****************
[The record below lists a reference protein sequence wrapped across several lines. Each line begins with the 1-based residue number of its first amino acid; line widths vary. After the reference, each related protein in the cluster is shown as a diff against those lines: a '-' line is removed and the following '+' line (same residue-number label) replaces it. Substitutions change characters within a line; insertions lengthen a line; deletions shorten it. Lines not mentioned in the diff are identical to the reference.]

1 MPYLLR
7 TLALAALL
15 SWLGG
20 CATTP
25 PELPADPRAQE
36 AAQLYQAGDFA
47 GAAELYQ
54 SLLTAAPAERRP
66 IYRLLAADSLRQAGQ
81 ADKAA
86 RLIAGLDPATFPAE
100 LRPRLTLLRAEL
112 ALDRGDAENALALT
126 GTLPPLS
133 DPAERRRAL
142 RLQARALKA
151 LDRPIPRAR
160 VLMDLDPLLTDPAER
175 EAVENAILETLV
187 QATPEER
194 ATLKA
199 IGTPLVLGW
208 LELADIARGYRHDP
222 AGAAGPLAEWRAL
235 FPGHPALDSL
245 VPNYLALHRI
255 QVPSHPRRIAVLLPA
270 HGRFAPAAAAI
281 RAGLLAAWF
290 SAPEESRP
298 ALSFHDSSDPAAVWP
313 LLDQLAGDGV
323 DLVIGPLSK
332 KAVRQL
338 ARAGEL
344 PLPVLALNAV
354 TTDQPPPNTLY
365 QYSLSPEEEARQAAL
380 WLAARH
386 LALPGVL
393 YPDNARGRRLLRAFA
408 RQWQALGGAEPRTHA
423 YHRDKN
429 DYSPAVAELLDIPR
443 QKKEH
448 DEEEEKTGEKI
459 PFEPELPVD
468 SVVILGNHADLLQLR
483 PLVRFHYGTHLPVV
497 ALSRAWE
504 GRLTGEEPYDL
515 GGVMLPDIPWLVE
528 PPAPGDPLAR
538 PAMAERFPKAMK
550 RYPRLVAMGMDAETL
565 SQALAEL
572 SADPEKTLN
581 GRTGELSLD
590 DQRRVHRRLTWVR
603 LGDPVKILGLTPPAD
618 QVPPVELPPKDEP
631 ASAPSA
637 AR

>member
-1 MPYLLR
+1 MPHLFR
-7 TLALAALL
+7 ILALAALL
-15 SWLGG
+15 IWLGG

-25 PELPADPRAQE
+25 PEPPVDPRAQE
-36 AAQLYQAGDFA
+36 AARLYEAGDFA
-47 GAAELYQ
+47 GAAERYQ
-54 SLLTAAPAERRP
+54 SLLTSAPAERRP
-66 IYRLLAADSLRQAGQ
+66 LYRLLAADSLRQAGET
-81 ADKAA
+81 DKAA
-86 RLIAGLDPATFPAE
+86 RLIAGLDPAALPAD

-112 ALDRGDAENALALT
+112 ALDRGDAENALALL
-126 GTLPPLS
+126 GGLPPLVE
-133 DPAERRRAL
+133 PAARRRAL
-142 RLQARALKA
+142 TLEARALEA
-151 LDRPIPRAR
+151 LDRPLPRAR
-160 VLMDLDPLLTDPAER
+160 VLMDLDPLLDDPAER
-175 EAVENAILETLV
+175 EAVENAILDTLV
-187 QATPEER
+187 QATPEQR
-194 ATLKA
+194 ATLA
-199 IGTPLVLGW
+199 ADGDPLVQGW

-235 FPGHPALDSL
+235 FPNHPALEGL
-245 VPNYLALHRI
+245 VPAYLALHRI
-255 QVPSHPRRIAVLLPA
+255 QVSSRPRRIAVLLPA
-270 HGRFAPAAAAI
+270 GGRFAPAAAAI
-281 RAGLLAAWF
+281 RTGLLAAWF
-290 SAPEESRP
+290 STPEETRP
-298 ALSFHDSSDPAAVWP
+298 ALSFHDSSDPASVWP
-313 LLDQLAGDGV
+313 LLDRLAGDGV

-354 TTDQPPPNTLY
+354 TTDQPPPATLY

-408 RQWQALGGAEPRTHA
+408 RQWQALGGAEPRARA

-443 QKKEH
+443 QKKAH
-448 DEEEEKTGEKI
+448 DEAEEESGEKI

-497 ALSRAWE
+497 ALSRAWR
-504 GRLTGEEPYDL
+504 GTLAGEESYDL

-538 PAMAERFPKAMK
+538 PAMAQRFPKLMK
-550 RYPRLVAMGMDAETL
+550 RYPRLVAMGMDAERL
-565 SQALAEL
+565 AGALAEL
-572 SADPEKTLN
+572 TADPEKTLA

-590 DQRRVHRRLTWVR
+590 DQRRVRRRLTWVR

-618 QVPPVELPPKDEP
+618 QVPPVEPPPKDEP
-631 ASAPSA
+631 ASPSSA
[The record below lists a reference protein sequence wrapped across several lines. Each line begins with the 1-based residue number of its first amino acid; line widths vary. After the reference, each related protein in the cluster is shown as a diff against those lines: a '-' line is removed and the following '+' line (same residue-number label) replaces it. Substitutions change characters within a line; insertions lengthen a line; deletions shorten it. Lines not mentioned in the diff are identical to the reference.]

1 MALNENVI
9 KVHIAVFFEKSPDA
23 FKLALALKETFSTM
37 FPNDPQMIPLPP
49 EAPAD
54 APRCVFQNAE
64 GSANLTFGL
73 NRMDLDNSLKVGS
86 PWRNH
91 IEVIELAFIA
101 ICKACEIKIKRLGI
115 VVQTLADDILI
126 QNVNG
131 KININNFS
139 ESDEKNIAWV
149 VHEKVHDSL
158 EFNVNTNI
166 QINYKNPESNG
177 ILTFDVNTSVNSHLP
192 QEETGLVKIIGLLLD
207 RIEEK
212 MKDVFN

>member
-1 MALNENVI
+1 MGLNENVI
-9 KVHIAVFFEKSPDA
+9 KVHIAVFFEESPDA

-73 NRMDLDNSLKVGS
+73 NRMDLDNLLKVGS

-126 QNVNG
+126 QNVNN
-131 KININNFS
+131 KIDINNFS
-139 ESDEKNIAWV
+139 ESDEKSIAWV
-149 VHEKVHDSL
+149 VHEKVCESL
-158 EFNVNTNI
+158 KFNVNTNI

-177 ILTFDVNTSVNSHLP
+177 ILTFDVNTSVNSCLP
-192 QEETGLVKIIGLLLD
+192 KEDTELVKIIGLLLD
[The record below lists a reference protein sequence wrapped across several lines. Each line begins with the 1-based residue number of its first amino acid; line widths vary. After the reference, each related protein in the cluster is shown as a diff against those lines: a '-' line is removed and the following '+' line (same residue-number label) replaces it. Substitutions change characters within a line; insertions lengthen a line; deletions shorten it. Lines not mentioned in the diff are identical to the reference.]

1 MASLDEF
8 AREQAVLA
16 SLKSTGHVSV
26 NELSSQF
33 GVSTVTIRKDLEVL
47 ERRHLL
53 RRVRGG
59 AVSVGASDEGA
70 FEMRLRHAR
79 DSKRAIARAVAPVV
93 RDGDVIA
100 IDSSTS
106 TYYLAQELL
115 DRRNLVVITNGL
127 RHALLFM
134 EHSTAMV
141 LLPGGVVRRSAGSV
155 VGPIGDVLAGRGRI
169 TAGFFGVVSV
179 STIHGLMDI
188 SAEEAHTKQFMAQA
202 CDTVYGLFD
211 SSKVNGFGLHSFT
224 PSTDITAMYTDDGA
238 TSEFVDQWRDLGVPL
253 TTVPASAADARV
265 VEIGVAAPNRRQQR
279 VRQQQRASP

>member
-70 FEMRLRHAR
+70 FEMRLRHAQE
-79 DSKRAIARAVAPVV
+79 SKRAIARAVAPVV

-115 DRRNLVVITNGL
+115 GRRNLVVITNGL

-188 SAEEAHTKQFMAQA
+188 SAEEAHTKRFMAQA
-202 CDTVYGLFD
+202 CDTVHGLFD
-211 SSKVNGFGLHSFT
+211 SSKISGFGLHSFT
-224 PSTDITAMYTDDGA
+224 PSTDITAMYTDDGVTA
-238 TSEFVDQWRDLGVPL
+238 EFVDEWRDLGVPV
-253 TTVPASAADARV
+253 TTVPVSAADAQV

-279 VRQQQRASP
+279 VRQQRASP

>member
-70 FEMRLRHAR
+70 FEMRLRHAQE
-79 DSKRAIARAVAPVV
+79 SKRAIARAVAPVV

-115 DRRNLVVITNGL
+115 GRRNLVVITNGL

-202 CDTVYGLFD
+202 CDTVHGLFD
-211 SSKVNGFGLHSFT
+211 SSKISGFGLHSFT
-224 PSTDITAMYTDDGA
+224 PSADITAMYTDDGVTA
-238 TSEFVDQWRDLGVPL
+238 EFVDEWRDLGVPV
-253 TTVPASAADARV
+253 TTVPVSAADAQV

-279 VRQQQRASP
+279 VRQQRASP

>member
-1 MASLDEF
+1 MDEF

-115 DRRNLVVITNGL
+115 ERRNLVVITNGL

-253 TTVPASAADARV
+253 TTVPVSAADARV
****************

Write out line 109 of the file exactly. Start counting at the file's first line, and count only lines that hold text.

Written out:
+245 VPAYLALHRI